Title

Falling Ground: Underground Osmosis

Document Type

Thesis, Senior

Degree

B. ARCH

Date

Spring 2019

Keywords

underground, Tokyo, urban, Shinjuku Central Park, architecture, infrastructure

Language

English

Disciplines

Architecture

Description/Abstract

Highly urbanized areas over the world must prepare for another huge population inflow. According to the UN, around 70 percent of the world population will likely live in urban areas by 2050. Big cities such as New York City, Tokyo, and London already face land scarcity and high property costs in their main urban regions.

This thesis explores a new underground typology, adapting into existing urban contexts as a potential solution for these growing issues. Existing infrastructure elements such as parks, subways, and water tanks or sewage systems, which are omnipresent in urban regions, become part of the underground space by merging their forms into a new subterranean architectural language. These infrastructures will help create a wider and denser underground network, not only to connect one place to another but also to create a whole underground landscape that juxtaposes with the architecture above ground. By applying an osmosis effect as a strategy, this underground utilization of space will balance and connect ground to underground and underground to underground.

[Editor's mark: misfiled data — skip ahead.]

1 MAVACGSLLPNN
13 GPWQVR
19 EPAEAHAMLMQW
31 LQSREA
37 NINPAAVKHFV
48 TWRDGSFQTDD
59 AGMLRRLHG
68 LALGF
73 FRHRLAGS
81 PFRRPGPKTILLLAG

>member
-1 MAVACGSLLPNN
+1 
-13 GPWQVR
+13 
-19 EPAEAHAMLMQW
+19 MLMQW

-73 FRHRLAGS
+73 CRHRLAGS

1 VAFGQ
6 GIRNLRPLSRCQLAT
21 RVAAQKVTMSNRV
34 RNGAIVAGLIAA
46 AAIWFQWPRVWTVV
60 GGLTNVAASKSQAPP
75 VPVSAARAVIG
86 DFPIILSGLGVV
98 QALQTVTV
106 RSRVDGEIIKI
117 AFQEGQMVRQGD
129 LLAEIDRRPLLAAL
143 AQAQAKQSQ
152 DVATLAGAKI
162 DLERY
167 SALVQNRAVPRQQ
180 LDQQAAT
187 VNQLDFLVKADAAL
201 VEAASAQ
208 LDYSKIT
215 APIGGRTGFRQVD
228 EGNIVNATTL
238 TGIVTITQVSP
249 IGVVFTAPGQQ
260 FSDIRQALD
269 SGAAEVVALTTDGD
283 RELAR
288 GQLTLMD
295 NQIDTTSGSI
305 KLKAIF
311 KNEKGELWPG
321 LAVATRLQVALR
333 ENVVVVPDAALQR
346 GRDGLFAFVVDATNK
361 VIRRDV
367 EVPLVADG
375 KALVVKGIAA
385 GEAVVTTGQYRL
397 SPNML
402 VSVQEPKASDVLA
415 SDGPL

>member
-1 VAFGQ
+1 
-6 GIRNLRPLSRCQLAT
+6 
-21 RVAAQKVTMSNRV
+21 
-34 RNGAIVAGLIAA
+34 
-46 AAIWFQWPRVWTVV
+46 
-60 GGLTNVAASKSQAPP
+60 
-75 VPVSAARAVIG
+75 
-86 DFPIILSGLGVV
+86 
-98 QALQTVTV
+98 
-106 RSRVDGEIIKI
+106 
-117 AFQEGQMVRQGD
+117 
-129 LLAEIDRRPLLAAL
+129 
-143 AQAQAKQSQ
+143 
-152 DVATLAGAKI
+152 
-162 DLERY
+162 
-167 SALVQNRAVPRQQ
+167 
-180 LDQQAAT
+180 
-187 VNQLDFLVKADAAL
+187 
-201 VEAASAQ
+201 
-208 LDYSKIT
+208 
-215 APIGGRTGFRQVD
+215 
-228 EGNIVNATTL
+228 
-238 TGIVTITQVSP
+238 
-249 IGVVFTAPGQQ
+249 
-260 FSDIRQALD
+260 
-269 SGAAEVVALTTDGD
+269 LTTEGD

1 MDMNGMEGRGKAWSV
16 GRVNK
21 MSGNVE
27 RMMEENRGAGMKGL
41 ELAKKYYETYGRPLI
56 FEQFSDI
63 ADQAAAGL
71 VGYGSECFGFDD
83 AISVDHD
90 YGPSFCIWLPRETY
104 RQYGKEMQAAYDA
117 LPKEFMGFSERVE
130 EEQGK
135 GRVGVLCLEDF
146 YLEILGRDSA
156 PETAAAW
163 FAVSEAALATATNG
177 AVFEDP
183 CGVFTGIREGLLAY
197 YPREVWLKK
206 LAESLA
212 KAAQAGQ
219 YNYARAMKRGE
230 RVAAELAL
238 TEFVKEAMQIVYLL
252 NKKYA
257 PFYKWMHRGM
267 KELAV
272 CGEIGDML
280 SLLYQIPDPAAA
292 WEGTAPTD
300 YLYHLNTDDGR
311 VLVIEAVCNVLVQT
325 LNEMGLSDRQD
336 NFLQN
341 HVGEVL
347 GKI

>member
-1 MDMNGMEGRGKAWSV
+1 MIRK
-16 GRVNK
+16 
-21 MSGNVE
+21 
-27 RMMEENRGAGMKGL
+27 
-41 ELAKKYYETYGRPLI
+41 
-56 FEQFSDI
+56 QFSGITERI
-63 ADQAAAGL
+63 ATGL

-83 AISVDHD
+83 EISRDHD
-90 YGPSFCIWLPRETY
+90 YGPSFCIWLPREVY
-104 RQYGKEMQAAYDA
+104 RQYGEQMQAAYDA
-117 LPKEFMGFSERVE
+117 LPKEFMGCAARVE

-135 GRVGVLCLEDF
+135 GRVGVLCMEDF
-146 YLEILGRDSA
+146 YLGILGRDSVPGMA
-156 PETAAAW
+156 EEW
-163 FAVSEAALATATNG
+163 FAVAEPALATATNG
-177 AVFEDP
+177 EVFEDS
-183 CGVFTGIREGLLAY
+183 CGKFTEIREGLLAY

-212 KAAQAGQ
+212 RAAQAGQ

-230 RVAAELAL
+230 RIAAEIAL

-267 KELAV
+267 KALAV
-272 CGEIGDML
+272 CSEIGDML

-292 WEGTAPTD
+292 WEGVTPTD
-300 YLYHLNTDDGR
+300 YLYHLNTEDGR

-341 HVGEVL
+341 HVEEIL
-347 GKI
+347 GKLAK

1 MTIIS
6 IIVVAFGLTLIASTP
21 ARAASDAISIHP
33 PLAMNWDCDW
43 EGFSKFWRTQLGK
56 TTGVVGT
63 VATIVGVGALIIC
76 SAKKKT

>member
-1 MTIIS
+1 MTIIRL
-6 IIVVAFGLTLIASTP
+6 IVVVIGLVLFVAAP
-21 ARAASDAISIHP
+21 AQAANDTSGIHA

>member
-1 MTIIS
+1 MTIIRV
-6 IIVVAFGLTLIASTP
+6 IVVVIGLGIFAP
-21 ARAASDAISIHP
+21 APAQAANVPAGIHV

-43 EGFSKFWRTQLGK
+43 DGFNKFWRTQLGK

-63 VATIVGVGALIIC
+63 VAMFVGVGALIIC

Additional Information

Thesis Advisors:

Gregory Corso

Source

Local Input

Creative Commons License

Creative Commons Attribution-NonCommercial-ShareAlike 4.0 International License
This work is licensed under a Creative Commons Attribution-NonCommercial-Share Alike 4.0 International License.

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